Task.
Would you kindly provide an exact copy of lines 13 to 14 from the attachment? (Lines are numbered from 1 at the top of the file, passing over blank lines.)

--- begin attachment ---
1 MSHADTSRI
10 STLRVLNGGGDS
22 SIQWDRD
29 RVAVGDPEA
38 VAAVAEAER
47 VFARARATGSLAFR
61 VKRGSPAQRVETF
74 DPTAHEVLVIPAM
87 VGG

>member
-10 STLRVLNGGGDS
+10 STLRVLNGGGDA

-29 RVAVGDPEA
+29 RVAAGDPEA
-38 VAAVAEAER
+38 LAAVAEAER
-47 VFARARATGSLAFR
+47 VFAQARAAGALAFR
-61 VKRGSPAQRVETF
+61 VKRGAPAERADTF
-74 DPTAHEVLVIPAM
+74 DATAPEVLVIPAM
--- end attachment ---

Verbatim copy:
-29 RVAVGDPEA
+29 RVAAGDPEA